Several years ago, at a venerable New York hotel, I attended a meeting that has made a lasting impression on my thinking. The purpose of the event was to bring together academic physicians of all levels for two days of lectures, dinners, and talk. On the first afternoon, we had breakout sessions to discuss topics of major, even pretentious-sounding, importance: the future of clinical research, the health of the Third World, the genetic revolution. The breakout groups comprised everyone from a post-doc to a professor and featured an eclectic mix of sub-specialties, all sitting around tables in darkened meeting rooms that were oppressively overheated.
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Explore This IssueMay 2007
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The breakout groups were charged with reducing our deliberations into a key concept to guide future clinical or basic research, policymaking, or even a personal career choice. Although the groups focused on different subjects and had amazingly diverse memberships, we all came back with the same word. That key word was (drum roll, please) complexity.
You may find it ironic that complexity could be a simplifying concept but the unanimity of its selection shows how complicated medicine has become.
As Simple as Complexity
Everything about modern medicine is complicated. I love adjectives, so I suggest the following other descriptors of our current state: multifaceted, convoluted, intertwined, interdependent, interdigitated, intricate, thorny, and downright confusing. Nothing in research is simple anymore. Clinical trials can number 50,000 patients and—with mathematic and statistical analyses worthy of astrophysics—provide evidence for 1.1 relative risk of an adverse event that occurs in one in a thousand subjects. Genetic studies are similarly baroque, involving hundreds of SNPs distributed unevenly in the population but, in certain alignments (or phases of the moon), produce a suggestion that genes do matter after all. Microarray analyses are even worse because, in reality, each data point comprises myriad others.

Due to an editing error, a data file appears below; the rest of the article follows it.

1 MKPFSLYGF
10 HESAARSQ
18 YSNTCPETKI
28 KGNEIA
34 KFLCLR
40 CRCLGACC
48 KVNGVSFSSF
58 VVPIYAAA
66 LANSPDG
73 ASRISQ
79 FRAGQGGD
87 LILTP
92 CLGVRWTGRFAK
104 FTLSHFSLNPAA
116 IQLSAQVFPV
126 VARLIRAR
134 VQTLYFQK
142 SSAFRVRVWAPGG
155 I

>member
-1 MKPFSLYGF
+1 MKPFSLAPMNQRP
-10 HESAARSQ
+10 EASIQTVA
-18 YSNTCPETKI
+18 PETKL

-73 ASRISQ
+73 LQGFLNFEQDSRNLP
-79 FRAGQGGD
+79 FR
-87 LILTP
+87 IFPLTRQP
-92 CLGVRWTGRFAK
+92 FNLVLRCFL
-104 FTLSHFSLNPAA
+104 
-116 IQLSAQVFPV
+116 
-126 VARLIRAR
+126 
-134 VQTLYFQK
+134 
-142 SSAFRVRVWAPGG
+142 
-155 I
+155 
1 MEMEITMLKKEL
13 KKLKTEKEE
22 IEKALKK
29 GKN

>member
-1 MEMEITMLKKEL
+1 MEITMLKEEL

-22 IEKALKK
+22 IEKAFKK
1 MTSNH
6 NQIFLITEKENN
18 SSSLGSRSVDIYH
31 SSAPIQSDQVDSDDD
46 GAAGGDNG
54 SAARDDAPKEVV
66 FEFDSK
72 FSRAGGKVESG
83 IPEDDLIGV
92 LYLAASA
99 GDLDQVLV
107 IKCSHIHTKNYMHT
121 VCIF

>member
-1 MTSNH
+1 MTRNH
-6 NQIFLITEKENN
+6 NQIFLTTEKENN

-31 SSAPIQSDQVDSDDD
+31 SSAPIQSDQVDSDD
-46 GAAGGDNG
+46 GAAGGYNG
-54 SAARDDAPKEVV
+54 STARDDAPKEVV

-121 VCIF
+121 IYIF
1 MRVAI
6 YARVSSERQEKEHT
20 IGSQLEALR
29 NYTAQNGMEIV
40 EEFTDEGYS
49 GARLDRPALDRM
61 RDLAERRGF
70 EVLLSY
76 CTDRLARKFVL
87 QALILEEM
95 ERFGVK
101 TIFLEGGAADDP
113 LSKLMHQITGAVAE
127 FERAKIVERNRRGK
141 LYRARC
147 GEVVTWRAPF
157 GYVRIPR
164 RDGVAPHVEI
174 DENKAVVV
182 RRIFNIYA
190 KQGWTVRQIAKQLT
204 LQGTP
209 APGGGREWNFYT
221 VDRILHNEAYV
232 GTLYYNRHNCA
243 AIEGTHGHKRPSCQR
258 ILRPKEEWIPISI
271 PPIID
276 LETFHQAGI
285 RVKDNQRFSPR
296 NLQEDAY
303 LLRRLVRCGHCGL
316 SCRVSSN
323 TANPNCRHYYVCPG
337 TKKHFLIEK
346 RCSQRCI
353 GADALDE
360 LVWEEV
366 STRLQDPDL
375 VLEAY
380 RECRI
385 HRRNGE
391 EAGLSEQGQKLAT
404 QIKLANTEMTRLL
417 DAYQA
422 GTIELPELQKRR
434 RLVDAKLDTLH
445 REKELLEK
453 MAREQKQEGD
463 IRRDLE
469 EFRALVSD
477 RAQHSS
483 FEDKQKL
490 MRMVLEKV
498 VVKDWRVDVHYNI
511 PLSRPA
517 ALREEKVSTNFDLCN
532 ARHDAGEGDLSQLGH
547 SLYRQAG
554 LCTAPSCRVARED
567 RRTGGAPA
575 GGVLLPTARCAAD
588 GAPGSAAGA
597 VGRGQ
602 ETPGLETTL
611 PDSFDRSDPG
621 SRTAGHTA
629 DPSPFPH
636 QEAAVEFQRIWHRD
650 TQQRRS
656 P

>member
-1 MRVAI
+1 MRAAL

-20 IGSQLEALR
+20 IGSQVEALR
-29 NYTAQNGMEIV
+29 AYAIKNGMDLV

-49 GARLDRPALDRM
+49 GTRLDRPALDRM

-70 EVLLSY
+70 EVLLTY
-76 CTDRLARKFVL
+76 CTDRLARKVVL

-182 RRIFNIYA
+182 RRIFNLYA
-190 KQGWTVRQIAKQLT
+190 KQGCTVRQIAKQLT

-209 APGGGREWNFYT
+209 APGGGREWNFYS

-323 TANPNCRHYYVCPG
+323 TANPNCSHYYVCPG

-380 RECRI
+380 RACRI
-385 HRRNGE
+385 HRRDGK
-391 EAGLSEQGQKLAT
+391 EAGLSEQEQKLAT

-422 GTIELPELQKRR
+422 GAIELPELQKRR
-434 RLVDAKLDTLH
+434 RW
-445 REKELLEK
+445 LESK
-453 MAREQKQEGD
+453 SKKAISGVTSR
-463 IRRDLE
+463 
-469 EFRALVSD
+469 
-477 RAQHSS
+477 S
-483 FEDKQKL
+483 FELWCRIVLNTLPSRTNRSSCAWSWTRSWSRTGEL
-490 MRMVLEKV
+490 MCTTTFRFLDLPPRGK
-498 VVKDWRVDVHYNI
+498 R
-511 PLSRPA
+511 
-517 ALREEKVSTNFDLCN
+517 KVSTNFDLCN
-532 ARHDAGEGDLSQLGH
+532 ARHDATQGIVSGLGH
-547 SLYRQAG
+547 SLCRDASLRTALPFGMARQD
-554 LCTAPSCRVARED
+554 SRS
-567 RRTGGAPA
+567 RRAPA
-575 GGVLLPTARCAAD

Clinical medicine can be similarly dizzying in its practice. Each decision involves a measured and deliberate weighing of risks and benefits, which must be explained in a comprehensible way to the patient even though the physician might be clueless about the right choice. The problem is that the risks and benefits are often uncertain, shifting, or imprecise. While, as professionals, we pride ourselves for being evidence based, often the evidence simply does not exist.
Our breakout groups were correct. Complexity governs our work as physicians and providers.
No More Easy Decisions
As noted in “Sniff 101 and Other Lessons” (April 2007, pg. 6), I recently attended on general medicine and was amazed by the complexity of the medical problems I saw and the tortuous thought process necessary to devise even the most basic diagnostic or therapeutic plan. Modern medicine is now like a chess game; we have to plan for many moves in advance knowing that our opponent, sickness, is cagey, mean, and unpredictable. How do you play chess against a madman, knowing that erratic moves can beat even the cleverest strategy?